5 On perusal of the record, it appears that there were in all three galas. Gala no.3 stands in the name of respondent no.3. Gala no.2 stands in the name of applicant and gala no.5 stands in the name of her son. The learned Magistrate had appointed Tahasildar as Protection Officer, as per the provisions of Section 8, to make inquiry about these galas and to submit a report. Accordingly, the protection officer submitted the report. The report was also sought from the Municipal Council, Mahabaleshwar, by the Protection Officer about gala no.2 as per his letter dated 29th July, 2007, Exhibit 75. The Municipal Council by letter dated 30th July, 2007 informed that shop no.2 had been given to the applicant as a licensee. The receipts Exhibit 76 to 88 go to show that on 26th March, 2007, she was in possession of Shop no.2. Similarly, the Protection Officer s report also reveals that she is in possession of Shop Nos.2 and 5 but now the respondents are carrying on business at the same place. The record also reveals that one Bharat Virji Shah had transferred the said gala no.5 in the name of Aawez. In view of the material on record, the trial court came to the conclusion that the applicant was in possession of gala nos.2 and 5 till 26th March, 2007 when she was driven out from the same and at present, respondent nos.1, 2 and 3 are carrying on the business at the same place. After going through the oral and documentary evidence as well as the protection officer s report, I find that the findings of the trial court in this respect were correct and the applicant was in possession of gala nos.2 and 5 and she was dispossessed from the same.
6 The learned Sessions Judge observed that the applicant had not established till what date she was living together with the respondents, however, if her applications are seen carefully, she has clearly stated that from the time of death of her husband in 2002, she was living jointly with the respondents till 26th March, 2007 when she was driven out from the shops and attempt was made to remove her from the room, where she was living. In view of the definition given in Section 2(f),  Domestic Relationship means a relationship between two persons who live or have at any point of time, lived together in a shared household, when they are related by consanguinity, marriage, or through a relationship in the nature of marriage, adoption or are family members living together as a joint family. The applicant is related to the respondent nos.1 to 3 due to her marriage with son of respondent nos.1 and 2 and as per her evidence, she was living with her husband since the date of marriage on 28/3/1989 and though her husband died in 2002, she continued to live with the respondents till 26th March, 2007. Section 3 defines domestic violence and it provides that any act, omission or commission or conduct of the respondent shall constitute domestic violence in case it harms or injures or endangers the health, safety, life, limb or well-being, whether mental or physical, of the aggrieved person or tends to do so and includes causing physical abuse, sexual abuse, verbal and emotional abuse and economic abuse. The  economic abuse is further explained in Explanation I (iv) as follows :-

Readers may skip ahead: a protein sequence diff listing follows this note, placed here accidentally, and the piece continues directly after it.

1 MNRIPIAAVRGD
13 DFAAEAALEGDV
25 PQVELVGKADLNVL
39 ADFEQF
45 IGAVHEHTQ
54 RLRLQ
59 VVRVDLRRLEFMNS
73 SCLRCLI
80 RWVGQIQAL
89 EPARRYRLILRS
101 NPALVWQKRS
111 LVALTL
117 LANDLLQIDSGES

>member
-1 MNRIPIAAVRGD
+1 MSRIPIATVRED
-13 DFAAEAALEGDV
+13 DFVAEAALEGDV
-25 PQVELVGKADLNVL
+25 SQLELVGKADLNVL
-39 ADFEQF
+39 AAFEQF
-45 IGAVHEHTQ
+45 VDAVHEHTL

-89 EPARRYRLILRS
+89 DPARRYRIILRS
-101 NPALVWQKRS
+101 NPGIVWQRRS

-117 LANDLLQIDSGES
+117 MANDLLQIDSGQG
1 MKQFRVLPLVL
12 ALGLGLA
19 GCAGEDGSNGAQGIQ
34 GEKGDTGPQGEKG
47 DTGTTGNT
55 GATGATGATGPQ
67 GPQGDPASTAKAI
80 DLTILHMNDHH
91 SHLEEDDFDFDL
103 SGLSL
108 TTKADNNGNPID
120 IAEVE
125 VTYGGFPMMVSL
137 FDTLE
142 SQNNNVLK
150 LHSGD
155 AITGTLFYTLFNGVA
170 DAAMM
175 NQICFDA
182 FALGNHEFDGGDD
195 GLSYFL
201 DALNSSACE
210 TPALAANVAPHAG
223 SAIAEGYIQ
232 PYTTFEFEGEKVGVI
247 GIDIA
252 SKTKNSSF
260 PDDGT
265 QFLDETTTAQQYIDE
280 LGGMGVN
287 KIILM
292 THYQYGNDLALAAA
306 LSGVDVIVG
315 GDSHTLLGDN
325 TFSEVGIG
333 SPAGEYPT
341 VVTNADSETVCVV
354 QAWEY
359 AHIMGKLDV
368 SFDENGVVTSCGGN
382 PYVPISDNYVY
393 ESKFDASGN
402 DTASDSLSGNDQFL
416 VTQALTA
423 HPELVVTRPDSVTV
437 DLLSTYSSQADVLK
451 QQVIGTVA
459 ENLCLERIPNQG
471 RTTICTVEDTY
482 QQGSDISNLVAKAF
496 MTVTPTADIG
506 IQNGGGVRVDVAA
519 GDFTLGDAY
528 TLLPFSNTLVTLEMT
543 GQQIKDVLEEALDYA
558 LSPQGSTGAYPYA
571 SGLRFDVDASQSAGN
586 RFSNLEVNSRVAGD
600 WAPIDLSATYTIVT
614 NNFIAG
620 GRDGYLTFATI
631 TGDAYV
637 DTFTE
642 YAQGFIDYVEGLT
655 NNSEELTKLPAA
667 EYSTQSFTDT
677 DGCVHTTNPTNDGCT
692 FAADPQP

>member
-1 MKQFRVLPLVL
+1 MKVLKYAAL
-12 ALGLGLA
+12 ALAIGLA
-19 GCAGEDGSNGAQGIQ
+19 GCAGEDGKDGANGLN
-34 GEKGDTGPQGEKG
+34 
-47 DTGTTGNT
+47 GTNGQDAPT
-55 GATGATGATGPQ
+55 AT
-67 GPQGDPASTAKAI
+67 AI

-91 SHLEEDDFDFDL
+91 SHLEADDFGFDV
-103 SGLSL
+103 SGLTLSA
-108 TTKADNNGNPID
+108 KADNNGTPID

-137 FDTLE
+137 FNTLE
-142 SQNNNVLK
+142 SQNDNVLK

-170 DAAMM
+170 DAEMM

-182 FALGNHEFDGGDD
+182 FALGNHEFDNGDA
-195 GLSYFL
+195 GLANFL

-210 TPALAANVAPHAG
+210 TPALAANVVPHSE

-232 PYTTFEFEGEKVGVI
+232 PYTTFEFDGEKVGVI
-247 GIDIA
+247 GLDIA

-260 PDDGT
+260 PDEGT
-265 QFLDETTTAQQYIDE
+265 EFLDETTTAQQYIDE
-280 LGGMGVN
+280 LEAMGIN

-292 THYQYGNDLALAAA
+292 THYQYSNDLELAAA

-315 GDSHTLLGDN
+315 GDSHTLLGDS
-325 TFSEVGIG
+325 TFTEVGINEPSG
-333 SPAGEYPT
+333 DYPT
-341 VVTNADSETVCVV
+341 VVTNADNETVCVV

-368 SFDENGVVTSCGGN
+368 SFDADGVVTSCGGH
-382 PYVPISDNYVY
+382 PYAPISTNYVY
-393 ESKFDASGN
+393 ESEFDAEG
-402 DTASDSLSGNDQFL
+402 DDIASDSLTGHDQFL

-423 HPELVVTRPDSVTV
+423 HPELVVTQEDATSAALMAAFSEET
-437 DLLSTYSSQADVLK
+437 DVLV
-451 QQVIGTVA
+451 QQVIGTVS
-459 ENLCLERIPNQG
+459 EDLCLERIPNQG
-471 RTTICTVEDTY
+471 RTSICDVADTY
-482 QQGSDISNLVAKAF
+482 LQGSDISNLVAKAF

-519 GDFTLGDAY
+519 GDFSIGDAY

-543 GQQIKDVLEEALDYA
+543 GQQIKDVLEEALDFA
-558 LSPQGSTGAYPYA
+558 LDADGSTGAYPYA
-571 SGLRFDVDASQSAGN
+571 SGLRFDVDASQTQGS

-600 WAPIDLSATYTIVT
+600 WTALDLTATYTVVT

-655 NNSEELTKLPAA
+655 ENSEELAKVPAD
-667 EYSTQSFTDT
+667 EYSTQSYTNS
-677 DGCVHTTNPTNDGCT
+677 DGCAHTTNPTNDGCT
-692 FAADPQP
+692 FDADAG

(iv) economic abuse includes-(a) deprivation of all or any economic or financial resources to which the aggrieved person is entitled under any law or custom whether payable under an order of a court or otherwise or which the aggrieved person requires out of necessity including, but not limited to, household necessities for the aggrieved person and her children, if any, stridhan, property, jointly or separately owned by the aggrieved person, payment of rental related to the shared household and maintenance;
(b) disposal of household effect, any alienation of assets whether movable or immovable, valuables, shares, securities, bonds and the like or other property in which the aggrieved person has an interest or is entitled to use by virtue of the domestic relationship or which may be reasonably required by the aggrieved person or her children or her stridhan or any other property jointly or separately held by the aggrieved person; and
(c) prohibition or restriction to continued access to resources or facilities which the aggrieved person is entitled to use or enjoy by virtue of the domestic relationship including access to the shared household.
7 In the present case, the applicant was deprived of the possession of the shops/galas no.2 and 5 and thus, she was deprived of the income and financial resources which were necessary for maintenance of herself and her children and therefore, the act and conduct of the respondent no. 3 in ousting her from gala nos.2 and 5 amounts to economic abuse and therefore, it amounts to domestic violence.